Open access peer-reviewed chapter

Conservation Genetics for Managing Biodiversity

Written By

Nurul Izza Ab Ghani, Wardah Arifin and Ahmad Ismail

Submitted: 22 September 2021 Reviewed: 02 December 2021 Published: 20 January 2022

DOI: 10.5772/intechopen.101872

From the Edited Volume

Protected Area Management - Recent Advances

Edited by Mohd Nazip Suratman

Chapter metrics overview

578 Chapter Downloads

View Full Metrics


Conservation genetics is a field derived from a combination of evolution, ecology, behaviour, and genetics. It is an applied discipline of crisis-oriented science of biodiversity resource management that is highlighted when the world realizes the increasing anthropogenic impact and natural populations are declining towards species extinction. It helps to understand and explain the importance of evolutionary factors — mutations, non-random mating, gene flow, genetic drift, and natural selection — for the survival of populations/species that justify the need for prudent biodiversity management. The four justifications for maintaining prudent biodiversity are the economic value of bioresources, ecosystem services, esthetics, and rights of living organisms to exist ensure functioning community and ecosystem services. Hence, conservation genetics must be an essential part of policies and programs in wildlife and biodiversity management.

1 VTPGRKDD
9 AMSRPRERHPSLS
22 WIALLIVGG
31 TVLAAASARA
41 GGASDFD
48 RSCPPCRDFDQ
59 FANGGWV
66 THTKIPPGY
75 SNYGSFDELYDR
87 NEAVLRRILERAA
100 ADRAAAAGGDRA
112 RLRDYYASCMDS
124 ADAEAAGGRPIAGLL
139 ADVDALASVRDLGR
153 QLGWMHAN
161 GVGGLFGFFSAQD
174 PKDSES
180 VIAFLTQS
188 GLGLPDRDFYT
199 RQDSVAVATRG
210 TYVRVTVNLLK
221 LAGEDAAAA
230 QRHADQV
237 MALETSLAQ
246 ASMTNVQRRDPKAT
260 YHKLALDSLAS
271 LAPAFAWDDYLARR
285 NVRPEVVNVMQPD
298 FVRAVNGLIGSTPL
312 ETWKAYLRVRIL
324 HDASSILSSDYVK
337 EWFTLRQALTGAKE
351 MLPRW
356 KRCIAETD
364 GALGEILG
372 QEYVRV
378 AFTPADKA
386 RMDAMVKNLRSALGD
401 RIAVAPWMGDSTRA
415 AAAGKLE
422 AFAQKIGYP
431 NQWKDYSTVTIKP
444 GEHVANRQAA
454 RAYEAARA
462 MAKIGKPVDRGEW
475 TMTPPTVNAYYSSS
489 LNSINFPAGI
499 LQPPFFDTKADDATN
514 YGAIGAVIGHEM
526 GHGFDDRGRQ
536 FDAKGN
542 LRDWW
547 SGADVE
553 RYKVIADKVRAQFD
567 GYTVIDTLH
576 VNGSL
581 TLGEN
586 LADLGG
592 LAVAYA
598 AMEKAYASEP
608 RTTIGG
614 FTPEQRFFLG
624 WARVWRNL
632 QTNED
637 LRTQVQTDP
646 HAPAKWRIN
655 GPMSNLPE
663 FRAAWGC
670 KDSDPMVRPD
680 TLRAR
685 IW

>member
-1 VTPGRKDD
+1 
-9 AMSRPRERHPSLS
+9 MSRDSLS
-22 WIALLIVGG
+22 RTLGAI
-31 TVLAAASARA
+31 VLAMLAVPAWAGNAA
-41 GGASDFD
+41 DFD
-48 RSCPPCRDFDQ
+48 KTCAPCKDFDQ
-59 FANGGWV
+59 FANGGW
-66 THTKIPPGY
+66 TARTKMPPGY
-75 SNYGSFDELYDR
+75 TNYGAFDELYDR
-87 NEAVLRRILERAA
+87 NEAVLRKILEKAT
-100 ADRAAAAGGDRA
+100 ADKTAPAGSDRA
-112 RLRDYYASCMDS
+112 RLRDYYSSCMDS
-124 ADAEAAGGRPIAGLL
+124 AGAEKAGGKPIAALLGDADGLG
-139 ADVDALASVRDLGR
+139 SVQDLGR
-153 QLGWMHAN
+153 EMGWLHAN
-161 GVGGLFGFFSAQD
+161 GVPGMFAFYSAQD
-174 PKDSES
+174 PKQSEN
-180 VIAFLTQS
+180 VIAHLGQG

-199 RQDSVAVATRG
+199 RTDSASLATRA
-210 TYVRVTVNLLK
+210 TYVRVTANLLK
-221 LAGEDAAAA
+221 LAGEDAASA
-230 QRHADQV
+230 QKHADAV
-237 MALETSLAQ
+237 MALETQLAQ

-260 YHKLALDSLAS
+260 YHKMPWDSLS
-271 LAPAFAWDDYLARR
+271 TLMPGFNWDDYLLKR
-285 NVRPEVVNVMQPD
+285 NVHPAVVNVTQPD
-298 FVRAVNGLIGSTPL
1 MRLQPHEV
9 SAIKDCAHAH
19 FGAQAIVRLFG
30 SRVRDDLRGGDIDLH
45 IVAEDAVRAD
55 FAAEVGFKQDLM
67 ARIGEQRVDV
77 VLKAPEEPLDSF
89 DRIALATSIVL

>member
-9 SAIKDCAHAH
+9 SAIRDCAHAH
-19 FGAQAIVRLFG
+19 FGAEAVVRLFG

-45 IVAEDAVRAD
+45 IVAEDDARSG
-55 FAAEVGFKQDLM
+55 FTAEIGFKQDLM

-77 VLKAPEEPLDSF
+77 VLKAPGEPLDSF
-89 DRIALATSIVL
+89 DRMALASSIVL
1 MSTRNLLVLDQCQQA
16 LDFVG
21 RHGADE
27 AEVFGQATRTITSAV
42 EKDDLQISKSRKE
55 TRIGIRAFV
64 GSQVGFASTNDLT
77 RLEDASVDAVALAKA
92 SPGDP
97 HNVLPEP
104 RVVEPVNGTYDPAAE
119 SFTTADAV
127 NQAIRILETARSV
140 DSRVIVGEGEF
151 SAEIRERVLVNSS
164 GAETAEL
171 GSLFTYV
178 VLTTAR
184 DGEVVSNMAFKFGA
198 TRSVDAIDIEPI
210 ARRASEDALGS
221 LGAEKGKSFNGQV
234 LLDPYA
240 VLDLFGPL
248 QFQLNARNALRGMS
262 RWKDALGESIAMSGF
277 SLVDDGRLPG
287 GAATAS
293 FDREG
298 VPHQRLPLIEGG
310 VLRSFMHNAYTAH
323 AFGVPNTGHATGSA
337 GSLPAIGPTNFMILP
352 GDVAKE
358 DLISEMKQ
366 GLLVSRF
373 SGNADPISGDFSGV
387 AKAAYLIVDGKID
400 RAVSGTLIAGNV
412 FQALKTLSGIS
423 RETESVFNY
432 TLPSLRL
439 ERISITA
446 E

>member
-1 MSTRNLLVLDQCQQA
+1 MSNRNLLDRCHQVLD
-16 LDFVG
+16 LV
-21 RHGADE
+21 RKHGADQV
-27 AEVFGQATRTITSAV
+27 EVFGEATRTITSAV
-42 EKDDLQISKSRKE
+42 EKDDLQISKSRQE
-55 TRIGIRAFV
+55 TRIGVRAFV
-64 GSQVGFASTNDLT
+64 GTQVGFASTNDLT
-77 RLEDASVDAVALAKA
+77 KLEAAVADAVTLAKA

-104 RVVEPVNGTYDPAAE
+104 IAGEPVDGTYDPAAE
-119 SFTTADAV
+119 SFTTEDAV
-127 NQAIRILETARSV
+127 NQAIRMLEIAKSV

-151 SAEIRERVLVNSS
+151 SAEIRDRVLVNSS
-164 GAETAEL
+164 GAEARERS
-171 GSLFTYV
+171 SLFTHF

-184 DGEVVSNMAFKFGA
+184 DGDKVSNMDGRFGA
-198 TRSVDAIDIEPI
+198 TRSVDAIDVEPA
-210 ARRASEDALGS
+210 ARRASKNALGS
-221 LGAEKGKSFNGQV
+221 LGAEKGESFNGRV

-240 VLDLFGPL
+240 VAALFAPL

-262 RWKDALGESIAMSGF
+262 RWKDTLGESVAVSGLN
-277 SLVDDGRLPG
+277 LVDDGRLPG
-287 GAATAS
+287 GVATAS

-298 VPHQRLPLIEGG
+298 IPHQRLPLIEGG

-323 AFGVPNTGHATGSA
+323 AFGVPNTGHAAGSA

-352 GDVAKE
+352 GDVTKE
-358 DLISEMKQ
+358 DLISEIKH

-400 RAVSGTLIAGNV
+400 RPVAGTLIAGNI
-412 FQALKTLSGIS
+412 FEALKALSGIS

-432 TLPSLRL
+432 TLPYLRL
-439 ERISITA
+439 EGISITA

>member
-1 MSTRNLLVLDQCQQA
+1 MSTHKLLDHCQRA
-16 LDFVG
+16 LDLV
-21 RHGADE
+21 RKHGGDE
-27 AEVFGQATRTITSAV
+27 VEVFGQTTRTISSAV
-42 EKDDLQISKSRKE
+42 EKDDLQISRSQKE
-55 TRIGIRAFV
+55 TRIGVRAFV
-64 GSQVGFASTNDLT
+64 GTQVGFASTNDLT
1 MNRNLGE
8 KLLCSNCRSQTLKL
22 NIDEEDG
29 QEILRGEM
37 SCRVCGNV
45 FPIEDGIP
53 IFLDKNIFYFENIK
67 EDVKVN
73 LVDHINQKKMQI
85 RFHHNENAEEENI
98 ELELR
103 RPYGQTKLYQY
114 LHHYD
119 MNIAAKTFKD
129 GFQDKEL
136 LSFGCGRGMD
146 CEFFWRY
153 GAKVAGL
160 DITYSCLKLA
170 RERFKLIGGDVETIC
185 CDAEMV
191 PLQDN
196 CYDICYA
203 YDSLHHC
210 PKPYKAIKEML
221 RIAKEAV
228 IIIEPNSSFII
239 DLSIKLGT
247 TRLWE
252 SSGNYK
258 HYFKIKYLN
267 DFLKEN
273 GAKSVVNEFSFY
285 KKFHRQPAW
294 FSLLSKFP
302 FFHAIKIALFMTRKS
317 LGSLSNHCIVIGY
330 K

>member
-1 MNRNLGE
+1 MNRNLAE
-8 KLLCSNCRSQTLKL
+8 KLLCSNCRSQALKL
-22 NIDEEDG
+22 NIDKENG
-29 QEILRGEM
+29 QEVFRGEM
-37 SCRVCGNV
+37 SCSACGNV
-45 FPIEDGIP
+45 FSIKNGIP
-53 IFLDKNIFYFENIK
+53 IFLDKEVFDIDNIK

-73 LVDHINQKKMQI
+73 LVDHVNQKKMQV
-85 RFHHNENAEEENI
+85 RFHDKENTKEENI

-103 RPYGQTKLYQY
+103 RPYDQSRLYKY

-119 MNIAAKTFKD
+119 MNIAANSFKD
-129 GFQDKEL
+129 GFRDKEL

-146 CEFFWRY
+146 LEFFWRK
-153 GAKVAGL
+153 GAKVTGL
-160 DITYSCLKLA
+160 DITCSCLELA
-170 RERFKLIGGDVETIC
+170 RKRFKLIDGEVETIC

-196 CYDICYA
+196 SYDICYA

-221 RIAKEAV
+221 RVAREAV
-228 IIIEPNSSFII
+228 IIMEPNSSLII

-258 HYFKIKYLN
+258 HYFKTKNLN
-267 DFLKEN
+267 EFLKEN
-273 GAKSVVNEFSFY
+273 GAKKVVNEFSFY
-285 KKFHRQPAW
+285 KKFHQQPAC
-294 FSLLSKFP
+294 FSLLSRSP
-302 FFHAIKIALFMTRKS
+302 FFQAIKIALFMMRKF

• biodiversity
  • conservation
  • evolutionary factors
  • genetic management
  • genetic variability

1. Introduction